FIG. 1 illustrates an embodiment of a system and method of the present invention. As can be seen, when a subscriber uses the dispatch feature of their subscriber unit, e.g., phone, 100 to start a dispatch session, a PoC server 110 performs normal dispatch processing of the call by forwarding the call via normal routing over the telecommunications provider's network 120 to a called party 122. As will be discussed later in this specification, the call may be a dispatch group call and, thus, there would be multiple called parties 122. The information contained in the dispatch call is generally the voice content, the calling party identity, the calling party location, and the number called.

At the same time as the normal call processing, the PoC server 110 duplicates the packets of the call and forwards the duplicated packets to WAV generator 130. The WAV generator 130 encodes the voice portion of the call in a file format, such as a WAV MIME file format. The file may be titled with an ID that correlates to a call identifying information record so that the received data and received voice, which may have been converted to a WAV file, can be matched. In certain cases, the WAV file can simply be titled with identifying information so that the relationship is evident. The single file with associated information or the single file and associated call identifying information are forwarded to WAV file storage 140. Thus, the present invention provides for recording dispatch calls in a file format and storing the dispatch call file in a file storage unit. The file format may be a WAV file.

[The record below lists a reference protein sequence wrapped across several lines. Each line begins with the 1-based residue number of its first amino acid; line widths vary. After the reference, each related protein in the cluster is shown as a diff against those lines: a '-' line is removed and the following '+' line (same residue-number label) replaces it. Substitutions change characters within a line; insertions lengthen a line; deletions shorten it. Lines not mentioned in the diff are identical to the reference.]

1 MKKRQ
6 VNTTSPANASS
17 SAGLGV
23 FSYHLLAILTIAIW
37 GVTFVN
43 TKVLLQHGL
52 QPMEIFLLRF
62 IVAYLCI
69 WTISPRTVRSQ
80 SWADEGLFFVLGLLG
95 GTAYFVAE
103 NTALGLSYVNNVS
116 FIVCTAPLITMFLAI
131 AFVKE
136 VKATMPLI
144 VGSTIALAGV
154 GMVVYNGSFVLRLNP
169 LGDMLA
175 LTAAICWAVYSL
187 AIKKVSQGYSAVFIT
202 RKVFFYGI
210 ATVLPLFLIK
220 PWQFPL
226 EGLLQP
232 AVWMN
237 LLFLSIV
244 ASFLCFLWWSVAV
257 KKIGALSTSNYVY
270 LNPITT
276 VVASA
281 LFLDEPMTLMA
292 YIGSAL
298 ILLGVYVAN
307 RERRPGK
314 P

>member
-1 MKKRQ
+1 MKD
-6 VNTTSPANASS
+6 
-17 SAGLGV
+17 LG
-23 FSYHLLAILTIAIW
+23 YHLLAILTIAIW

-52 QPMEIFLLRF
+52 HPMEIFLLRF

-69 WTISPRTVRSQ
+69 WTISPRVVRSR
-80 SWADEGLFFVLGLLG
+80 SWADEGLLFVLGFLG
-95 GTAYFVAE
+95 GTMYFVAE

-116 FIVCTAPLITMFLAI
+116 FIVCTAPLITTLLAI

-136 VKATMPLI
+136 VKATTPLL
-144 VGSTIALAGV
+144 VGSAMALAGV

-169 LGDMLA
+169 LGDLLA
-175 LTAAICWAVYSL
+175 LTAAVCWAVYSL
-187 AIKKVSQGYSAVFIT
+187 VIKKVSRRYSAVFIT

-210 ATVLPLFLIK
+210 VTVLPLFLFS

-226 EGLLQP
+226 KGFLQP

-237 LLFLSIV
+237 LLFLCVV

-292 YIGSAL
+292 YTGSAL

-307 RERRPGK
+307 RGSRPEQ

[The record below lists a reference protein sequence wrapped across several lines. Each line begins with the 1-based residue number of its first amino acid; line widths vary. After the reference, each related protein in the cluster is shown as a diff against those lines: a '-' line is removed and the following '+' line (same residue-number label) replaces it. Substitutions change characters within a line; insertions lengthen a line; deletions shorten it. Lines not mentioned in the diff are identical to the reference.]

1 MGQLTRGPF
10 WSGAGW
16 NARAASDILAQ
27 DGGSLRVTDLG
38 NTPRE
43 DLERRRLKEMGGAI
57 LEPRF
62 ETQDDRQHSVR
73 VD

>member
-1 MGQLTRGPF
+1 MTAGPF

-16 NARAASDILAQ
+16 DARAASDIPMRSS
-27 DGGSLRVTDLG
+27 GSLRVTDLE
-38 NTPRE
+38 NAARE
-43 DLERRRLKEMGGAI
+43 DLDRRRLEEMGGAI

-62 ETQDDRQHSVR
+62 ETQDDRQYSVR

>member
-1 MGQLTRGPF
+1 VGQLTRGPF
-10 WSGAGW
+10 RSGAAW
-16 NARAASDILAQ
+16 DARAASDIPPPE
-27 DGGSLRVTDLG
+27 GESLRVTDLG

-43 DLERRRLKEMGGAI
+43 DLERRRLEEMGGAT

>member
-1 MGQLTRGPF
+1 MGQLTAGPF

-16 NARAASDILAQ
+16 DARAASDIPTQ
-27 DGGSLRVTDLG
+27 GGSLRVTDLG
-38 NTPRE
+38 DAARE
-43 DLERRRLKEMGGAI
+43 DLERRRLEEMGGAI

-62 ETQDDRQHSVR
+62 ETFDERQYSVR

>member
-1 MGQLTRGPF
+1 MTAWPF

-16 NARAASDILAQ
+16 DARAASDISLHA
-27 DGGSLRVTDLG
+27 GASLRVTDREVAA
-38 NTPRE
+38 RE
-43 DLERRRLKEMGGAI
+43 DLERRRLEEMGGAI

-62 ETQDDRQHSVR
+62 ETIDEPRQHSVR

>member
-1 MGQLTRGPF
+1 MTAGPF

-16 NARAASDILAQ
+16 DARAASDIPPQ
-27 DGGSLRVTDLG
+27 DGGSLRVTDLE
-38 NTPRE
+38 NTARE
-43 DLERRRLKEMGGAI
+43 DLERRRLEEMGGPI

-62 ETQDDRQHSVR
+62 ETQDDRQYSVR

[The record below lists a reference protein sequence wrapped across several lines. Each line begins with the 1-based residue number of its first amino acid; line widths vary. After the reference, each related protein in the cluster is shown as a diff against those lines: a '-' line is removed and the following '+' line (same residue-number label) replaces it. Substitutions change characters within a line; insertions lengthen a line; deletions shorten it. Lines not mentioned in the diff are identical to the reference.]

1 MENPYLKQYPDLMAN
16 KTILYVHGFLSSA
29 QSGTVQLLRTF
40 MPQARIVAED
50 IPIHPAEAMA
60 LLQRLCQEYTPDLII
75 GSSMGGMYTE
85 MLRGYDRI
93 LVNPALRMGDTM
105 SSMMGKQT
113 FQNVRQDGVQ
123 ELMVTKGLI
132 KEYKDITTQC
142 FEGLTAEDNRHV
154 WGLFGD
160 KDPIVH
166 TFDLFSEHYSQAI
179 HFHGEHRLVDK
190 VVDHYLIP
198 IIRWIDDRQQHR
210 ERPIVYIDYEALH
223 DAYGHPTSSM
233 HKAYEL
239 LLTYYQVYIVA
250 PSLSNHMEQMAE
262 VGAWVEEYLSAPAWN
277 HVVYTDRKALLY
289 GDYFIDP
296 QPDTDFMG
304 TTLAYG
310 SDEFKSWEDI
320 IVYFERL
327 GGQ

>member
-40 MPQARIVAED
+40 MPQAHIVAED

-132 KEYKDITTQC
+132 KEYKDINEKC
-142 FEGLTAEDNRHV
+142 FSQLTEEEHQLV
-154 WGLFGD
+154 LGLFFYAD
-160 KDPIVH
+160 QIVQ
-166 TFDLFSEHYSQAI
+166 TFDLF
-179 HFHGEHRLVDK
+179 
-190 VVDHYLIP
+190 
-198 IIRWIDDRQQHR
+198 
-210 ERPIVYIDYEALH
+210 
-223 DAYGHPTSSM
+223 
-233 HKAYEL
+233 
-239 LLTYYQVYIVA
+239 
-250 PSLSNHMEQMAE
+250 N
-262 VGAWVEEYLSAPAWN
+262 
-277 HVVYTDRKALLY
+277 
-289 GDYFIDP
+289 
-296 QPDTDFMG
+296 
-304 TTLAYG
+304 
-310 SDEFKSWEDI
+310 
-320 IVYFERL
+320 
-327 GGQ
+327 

If CALEA processing is implemented, the forwarded information is sent to the CALEA processing system 150 for further analysis. The CALEA system 150 may include a content analysis system 152, such as that available by Nexidia Inc., that analyzes the incoming voice data and a database 154. The analysis may include determining whether the calling or called party is under a CALEA watch. This is determined by a check of the database which contains court orders for this market to determine if the calling or called party is under surveillance.